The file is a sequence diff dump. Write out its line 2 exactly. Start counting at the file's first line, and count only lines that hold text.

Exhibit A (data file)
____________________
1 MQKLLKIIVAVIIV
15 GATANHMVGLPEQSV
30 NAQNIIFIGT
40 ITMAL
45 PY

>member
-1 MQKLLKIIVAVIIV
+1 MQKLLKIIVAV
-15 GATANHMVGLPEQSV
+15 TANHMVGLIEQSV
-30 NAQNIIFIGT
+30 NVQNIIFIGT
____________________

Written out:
15 GATANHMVGLPEQSV